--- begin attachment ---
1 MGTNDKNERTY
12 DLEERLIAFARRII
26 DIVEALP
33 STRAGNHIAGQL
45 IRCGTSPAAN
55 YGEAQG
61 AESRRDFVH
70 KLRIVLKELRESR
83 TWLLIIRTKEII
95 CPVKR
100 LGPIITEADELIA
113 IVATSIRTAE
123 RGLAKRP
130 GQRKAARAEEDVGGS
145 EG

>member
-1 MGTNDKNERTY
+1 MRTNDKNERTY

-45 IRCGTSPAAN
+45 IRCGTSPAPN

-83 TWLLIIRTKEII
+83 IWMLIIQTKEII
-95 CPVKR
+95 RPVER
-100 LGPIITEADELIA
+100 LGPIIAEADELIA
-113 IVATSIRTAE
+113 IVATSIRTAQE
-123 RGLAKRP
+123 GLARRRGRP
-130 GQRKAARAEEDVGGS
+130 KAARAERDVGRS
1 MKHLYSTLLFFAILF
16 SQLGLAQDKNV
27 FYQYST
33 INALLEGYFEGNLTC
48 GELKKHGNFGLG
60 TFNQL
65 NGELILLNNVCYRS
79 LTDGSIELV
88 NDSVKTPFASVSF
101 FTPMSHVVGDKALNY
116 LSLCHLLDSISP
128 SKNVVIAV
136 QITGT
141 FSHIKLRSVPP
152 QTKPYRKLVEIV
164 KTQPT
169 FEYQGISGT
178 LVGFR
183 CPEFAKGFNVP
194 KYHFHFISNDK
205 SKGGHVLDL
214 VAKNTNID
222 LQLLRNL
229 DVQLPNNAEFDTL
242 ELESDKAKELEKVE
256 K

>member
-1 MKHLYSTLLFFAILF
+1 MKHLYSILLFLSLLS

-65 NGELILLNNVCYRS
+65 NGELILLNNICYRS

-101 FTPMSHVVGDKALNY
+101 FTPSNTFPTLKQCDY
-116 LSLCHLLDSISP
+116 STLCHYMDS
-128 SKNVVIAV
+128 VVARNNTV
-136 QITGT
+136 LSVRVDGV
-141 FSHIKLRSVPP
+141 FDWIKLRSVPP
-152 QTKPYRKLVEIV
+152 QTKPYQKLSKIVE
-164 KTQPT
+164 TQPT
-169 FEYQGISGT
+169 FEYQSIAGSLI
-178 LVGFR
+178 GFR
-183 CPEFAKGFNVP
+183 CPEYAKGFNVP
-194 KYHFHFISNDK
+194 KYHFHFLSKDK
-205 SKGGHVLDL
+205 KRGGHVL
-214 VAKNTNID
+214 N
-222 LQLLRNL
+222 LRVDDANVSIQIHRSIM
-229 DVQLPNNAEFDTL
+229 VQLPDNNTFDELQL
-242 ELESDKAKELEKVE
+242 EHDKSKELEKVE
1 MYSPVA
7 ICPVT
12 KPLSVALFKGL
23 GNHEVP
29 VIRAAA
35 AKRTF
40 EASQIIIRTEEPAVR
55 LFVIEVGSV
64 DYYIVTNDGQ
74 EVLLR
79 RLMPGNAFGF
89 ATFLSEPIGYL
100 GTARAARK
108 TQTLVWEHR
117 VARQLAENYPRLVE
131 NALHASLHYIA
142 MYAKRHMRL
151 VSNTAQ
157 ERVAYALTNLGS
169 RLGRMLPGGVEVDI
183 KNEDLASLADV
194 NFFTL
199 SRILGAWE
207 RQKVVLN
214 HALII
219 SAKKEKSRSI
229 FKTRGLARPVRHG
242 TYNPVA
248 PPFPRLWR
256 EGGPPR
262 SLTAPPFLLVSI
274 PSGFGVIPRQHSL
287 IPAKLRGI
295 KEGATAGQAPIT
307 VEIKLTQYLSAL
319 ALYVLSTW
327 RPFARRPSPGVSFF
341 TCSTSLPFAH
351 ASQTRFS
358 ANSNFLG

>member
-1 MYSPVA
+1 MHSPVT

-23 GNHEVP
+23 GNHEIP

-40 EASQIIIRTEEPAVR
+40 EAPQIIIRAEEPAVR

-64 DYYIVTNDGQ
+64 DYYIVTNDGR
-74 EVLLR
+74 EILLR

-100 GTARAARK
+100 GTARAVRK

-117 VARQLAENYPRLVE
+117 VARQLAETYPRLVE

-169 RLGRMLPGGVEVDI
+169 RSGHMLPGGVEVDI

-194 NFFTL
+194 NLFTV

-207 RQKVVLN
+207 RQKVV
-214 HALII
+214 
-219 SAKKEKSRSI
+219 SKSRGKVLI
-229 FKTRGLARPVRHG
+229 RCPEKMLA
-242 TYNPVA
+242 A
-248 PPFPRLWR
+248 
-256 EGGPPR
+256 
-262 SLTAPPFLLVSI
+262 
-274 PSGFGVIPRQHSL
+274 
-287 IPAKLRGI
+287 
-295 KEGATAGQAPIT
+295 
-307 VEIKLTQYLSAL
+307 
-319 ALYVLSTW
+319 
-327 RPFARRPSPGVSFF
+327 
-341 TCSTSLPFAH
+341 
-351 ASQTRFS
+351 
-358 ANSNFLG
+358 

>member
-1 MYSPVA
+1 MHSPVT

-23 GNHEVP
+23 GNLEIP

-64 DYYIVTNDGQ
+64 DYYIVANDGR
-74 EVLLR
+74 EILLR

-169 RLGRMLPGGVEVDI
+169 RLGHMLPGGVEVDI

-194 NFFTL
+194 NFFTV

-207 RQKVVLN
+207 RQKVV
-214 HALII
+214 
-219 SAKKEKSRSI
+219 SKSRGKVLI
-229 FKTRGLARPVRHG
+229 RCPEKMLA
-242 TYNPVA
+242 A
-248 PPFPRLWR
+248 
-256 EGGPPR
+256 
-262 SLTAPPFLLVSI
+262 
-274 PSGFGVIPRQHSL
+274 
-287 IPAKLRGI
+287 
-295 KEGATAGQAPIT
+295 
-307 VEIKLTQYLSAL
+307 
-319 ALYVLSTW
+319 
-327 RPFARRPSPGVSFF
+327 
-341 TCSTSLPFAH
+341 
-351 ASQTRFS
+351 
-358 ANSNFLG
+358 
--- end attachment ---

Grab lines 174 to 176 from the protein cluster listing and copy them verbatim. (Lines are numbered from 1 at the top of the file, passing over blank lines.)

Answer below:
+287 
-295 KEGATAGQAPIT
+295 